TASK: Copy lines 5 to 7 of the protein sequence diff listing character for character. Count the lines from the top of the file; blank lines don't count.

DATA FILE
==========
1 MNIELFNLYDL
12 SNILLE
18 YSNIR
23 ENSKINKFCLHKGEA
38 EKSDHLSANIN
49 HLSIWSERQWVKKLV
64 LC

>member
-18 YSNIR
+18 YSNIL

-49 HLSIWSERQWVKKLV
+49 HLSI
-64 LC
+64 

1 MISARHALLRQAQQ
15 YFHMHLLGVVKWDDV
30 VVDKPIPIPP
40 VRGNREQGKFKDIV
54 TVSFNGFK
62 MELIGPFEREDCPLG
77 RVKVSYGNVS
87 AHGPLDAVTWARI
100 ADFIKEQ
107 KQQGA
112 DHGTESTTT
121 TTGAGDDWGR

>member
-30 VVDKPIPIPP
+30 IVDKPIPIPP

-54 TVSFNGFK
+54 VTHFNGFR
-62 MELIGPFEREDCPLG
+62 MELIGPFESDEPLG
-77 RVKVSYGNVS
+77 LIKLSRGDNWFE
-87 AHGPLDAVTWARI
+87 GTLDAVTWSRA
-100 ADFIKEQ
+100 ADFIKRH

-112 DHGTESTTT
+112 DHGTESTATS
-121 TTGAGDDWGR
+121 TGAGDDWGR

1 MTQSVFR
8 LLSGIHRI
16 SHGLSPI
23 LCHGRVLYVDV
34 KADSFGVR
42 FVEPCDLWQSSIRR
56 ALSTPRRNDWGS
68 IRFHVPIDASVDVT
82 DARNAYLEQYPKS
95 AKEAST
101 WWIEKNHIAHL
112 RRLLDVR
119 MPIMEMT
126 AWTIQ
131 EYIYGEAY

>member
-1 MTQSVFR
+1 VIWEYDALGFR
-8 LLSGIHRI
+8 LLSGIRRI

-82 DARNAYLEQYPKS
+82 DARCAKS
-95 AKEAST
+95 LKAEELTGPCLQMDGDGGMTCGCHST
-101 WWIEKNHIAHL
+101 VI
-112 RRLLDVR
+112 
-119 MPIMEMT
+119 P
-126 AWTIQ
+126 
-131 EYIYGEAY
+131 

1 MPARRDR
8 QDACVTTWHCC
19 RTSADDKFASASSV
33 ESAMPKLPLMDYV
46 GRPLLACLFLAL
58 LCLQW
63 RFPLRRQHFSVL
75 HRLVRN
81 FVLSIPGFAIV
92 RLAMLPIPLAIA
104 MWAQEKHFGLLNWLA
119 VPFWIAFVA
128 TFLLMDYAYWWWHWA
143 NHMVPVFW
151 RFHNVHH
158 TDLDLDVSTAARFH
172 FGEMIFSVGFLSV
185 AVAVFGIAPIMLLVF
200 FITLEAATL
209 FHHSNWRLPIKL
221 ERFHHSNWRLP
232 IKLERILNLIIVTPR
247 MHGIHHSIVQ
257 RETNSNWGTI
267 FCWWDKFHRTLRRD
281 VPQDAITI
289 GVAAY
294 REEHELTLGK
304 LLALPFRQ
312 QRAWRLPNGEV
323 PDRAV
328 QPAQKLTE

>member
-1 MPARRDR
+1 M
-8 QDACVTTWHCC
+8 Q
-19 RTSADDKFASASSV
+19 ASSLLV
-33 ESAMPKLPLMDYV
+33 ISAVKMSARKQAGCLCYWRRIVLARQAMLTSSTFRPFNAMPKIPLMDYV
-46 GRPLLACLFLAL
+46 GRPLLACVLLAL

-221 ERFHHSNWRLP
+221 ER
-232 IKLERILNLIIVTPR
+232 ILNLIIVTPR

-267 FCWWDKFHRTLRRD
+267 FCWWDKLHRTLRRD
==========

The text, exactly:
38 EKSDHLSANIN
49 HLSIWSERQWVKKLV
64 LC